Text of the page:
The Taylor Swift Option
Regardless of our intentions, our denunciations of the spirit of our age invariably take on the atmosphere of fear, anxiety, and resentment that has suffused evangelicalism’s political life for the past 30 years. The first task, then, is to purge ourselves of such affections and passions and establish the evangelical political witness on a new foundation. Such fear and resentment cannot be simply verbally repudiated; they must be expunged, rooted out and replaced by a hope that is less spoken of directly and more felt, a hope that we do not name but that permeates and suffuses our response to culture war conflicts. Such good cheer must be hearty, for Christ hath made our hearts glad — and he is waiting for our political discourse to someday catch up.
Second, with this gladness I would commend a deflationary attitude toward those grand narratives of decline and to the day-to-day disputes and dramas that we think embody them. If the West is dying….so? If we are all going to be bigots, well, we might as well get on with it and become likeable bigots. If “marginalization” or “dhimmitude” are the new form of persecution, I for one will happily take it over many of the alternatives. The sooner we turn such instruments of stigma into pieces of art, the sooner we will begin actually resisting the very ideology we claim to be. As the prophet Taylor Swift hath said unto us, “haters gonna hate, hate, hate….you just gotta shake, shake, shake…”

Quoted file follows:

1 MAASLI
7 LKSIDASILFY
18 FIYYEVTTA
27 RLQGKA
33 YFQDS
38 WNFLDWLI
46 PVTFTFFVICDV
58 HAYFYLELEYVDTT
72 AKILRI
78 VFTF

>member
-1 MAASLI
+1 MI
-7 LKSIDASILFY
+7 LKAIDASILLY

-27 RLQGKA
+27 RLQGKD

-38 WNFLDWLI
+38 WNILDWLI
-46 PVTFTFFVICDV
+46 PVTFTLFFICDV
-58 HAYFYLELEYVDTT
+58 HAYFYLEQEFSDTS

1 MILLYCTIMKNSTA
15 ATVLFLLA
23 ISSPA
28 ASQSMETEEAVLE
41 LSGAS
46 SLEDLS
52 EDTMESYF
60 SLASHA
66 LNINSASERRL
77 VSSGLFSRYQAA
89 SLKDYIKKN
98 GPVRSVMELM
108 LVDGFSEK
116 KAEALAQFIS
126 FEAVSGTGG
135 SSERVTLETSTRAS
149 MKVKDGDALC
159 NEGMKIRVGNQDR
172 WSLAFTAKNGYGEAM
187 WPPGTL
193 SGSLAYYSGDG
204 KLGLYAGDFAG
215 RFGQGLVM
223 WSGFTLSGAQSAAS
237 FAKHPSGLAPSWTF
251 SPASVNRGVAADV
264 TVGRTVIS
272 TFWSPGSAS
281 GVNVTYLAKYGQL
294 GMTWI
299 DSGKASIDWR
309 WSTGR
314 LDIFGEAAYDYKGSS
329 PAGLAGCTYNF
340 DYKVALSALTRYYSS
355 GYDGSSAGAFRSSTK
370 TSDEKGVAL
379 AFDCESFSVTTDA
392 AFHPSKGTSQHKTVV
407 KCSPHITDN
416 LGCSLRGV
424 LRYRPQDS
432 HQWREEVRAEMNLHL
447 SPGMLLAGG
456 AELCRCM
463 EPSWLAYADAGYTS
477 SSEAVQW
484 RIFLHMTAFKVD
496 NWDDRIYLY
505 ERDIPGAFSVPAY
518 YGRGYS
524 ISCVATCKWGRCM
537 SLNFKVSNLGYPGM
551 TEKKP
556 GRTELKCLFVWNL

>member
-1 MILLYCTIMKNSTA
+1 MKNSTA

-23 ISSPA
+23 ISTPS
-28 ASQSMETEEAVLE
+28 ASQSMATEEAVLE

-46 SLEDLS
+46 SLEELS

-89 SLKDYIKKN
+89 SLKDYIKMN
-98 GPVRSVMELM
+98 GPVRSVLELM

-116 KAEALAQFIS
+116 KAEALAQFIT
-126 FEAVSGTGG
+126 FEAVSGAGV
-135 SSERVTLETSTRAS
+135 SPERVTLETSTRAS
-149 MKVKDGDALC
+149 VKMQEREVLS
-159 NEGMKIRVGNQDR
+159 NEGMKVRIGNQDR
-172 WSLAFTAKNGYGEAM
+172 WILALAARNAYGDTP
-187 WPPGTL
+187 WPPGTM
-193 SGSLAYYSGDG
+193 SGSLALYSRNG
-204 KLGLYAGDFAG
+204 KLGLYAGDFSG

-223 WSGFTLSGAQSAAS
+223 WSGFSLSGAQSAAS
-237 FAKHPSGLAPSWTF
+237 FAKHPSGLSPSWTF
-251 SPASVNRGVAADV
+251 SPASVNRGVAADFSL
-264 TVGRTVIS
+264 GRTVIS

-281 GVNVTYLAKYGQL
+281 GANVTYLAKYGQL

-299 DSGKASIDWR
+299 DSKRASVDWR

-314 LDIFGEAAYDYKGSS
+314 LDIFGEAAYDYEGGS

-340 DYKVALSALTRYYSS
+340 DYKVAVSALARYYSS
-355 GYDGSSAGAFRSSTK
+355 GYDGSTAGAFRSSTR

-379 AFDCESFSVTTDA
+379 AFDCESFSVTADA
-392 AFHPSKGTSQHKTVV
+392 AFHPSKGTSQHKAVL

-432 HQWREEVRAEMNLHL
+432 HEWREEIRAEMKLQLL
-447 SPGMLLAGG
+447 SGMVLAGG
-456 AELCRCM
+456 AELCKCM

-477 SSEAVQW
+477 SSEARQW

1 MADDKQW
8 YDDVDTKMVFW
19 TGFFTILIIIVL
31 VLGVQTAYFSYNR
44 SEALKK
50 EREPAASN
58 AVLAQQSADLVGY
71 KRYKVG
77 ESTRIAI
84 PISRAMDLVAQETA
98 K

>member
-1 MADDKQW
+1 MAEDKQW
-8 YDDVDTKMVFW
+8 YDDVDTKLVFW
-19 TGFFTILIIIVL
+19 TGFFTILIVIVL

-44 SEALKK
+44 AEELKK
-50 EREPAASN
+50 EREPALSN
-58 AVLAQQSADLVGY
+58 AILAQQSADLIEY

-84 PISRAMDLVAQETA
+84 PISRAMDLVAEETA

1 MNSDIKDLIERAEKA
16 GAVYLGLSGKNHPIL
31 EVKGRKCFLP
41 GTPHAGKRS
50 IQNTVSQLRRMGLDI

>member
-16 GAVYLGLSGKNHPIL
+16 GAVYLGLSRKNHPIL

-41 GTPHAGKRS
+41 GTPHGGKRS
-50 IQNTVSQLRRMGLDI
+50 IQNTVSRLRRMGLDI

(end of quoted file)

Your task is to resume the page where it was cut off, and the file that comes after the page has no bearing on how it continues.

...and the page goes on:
Taking a deflationary stance toward such cultural dramas and inculcating ourselves with a sanctified indifference to them will happen only if we saturate our lives with more obligations to our immediate neighbors than we can possibly fulfill. If we do need thicker communal ties in order to discover and transmit virtue, I fail to see how they can be had when our time is directed toward neighbors far away, through the internet, and the majority of our emotional energy is consumed by conflicts that have no immediate bearing on our lives. The culture war will someday touch us all — but it hasn’t yet, and if our own lives were more entangled with the lives of those in need who we can see face-to-face, its hastening may be delayed longer than we expect.